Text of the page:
In The Politics of Autism, I discuss evaluation and diagnosis.
Despite advances in understanding pathophysiology in ASD, it remains a behaviorally defined clinical syndrome. As such, the diagnosis is often based on several variables including the parental historical presentation of concerns, demonstration of such ehaviors during evaluations, clinical providers’ experience, rating instruments, and final determination based on clinically agreed upon diagnostic guidelines set forth by the DSM. Revisions in updated DSM classification may change an individual’s diagnosis. In reviewing studies published in the five years since publication of the DSM-5, which as more stringent criteria required for an ASD diagnosis, our study findings indicate that a significant number of individuals who qualified for a DSM-IV-TR ASD diagnosis would not meet DSM-5 criteria.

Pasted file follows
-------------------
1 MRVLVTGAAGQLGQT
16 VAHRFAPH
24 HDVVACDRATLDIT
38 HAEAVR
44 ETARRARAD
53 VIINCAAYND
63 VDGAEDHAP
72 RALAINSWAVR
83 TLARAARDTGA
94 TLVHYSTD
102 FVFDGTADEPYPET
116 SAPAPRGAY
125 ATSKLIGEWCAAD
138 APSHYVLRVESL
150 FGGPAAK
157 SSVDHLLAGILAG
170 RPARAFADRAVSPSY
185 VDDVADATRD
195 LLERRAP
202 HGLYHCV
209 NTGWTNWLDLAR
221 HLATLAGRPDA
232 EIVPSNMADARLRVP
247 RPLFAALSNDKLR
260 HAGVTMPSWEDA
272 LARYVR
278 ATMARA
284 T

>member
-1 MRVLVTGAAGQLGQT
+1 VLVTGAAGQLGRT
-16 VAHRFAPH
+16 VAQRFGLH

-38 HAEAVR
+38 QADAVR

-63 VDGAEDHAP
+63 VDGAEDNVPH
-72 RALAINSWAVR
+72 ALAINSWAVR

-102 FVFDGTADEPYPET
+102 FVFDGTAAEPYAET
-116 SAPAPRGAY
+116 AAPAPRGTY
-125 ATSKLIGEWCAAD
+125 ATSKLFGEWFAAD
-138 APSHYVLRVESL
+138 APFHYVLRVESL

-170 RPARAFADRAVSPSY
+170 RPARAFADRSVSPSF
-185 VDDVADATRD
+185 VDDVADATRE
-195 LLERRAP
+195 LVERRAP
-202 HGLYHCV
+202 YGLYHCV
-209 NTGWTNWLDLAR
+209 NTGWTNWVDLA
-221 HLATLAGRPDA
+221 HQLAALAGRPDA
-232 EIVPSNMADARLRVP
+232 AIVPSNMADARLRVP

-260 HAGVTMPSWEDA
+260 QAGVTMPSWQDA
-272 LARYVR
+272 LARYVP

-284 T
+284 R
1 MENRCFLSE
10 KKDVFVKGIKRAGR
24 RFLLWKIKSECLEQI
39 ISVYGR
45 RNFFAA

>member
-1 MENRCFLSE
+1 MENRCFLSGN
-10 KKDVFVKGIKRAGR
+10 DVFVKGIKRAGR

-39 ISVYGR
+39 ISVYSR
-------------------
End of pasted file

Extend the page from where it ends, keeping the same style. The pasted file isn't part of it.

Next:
ADDM Network data also continue to demonstrate that ASD prevalence rates are rising even with tightened DSM-5 diagnostic criteria. If true positive diagnoses are actually increasing, parental awareness and acceptance, less stigmatization, better trained clinicians, more thorough data collection methods, and even increasing genetic tendencies could be contributing factors. In addition, comorbid diagnoses are now allowable for ASD under DSM-5, enabling clinicians to give multiple comorbid diagnoses of intellectual disability, ASD, and ADHD, which could also explain why ASD rates have continued to rise since publication of the DSM-5.